About

The Ungrateful Wife centers on a therapy session between a woman, mysteriously called Vie, and Dr. Cathy Jester. The therapist is an ordinary person, interested in expanding her budding business. Upon the recommendation of a colleague at her previous job, a certain Mr. Gwen, the therapist agrees to see his wife, a woman clearly troubled and openly hostile to idea that she might need any psychological help. Mr. Gwen appears like a benevolent, generous man who’s only concerned about his wife’s welfare and ready to help the therapist with money and client recommendations. But as the therapist begins to lose her temper in the face of an uncooperative patient, Vie unveils a shocking tale of another world, a repressed society where she had once held a position of great power and political clout, and lost all of it when her parents were arrested for treason. We soon discover that Mr. Gwen was the executioner of her parents’ fates, and that he has brought Vie to America as a prisoner, together with her children. Her obedience to his every command is the price she pays for his promise to keep her parents alive in prison in their abandoned homeland. As Vie reveals more details about the tortures she endures, it is the therapist, Dr. Jester, who becomes unraveled and unable to offer the professional help required from her.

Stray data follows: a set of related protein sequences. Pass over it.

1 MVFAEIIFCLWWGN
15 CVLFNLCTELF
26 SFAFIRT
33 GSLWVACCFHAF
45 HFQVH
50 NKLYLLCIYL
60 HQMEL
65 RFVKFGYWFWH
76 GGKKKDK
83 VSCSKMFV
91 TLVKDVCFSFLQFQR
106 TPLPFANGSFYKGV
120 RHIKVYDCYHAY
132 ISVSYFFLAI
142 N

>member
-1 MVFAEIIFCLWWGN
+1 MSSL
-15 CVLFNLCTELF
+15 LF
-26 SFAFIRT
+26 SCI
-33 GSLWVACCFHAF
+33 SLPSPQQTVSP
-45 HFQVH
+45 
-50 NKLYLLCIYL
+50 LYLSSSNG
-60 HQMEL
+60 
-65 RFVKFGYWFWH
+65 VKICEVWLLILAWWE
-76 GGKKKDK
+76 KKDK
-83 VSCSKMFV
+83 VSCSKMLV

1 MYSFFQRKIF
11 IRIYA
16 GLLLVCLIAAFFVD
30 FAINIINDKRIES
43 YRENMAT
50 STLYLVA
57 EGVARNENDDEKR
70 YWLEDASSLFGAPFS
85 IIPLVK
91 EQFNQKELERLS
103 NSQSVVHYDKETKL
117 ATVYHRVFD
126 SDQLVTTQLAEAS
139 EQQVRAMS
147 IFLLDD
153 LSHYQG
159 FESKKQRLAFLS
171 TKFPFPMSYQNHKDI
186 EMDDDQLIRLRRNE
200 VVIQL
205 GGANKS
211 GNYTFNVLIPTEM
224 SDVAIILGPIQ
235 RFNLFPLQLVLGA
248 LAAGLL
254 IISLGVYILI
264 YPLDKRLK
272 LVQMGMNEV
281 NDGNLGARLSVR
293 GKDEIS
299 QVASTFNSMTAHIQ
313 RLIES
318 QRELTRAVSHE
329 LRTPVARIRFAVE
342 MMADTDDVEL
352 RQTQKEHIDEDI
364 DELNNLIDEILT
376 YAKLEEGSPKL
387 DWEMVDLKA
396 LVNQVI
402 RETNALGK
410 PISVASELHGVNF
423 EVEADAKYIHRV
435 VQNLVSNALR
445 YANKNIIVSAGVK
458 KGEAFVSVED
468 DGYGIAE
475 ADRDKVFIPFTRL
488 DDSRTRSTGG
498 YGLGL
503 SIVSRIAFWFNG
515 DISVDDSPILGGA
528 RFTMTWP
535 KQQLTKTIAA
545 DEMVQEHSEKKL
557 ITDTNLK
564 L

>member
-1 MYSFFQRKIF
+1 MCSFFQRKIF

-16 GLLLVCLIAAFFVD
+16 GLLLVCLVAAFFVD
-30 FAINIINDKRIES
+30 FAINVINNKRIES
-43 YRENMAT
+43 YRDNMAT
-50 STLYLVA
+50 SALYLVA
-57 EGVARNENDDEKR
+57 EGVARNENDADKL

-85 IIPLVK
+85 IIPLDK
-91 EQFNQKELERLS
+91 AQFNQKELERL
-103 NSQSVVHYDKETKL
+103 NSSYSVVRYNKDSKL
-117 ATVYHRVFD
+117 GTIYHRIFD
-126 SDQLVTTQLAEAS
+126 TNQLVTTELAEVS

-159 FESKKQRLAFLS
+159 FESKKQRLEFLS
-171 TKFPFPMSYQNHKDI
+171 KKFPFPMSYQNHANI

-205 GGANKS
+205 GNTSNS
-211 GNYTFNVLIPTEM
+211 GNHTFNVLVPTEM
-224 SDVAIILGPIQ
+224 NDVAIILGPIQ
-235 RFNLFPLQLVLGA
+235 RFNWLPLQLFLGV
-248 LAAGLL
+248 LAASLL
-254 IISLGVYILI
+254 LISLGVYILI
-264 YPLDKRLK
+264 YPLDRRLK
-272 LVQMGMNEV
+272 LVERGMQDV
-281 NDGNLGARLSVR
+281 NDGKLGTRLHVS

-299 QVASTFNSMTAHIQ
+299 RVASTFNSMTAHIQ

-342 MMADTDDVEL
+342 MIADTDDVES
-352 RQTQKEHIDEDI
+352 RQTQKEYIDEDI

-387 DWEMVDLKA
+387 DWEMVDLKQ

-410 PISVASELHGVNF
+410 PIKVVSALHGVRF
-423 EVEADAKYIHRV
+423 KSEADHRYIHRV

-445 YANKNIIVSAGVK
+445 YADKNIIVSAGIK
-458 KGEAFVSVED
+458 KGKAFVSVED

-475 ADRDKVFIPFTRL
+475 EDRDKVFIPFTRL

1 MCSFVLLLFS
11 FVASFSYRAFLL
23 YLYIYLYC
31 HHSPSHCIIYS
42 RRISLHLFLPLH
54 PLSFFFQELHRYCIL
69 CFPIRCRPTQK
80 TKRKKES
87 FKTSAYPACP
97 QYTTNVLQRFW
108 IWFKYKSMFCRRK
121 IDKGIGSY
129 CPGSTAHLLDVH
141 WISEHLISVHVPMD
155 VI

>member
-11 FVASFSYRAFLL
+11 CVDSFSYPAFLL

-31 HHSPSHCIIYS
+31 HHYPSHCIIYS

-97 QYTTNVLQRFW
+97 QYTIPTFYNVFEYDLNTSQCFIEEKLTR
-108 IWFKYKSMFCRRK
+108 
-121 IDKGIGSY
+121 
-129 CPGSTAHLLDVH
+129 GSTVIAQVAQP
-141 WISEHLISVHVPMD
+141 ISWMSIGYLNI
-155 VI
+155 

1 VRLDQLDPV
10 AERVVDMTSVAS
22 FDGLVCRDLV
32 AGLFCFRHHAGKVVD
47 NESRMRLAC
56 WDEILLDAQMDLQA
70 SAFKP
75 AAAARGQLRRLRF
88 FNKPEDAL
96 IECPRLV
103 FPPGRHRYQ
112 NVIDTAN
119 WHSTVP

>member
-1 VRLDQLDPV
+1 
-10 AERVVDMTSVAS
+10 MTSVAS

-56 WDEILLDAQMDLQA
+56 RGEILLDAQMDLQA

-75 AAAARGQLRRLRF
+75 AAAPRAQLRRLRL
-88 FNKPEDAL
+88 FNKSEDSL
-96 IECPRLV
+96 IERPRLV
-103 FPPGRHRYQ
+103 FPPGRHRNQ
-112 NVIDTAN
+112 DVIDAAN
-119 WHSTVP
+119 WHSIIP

Characters

Woman – calls herself Vie, an immigrant from a repressive society who lives in America with an abusive husband.
Therapist – Dr. Cathy Jester, recently started her own clinic with the help of Mr. Gwen, Vie’s abusive husband.
Husband – called Mr. Gwen, a wealthy, powerful immigrant from a repressive society who has imprisoned Vie and her two children in his home.

Notes

The repressive society in this play is modeled on Russia and China, in particular under the Soviet Regime, and Cultural Revolution, respectively. The play can also be representative of any regime, which abuses human rights and where women are denied access to power and education, and fear being sold into slavery.
The play is a one-act with scenes that merge into each other and are to be performed uninterrupted, with the therapist and husband exchanging the central therapeutic chair.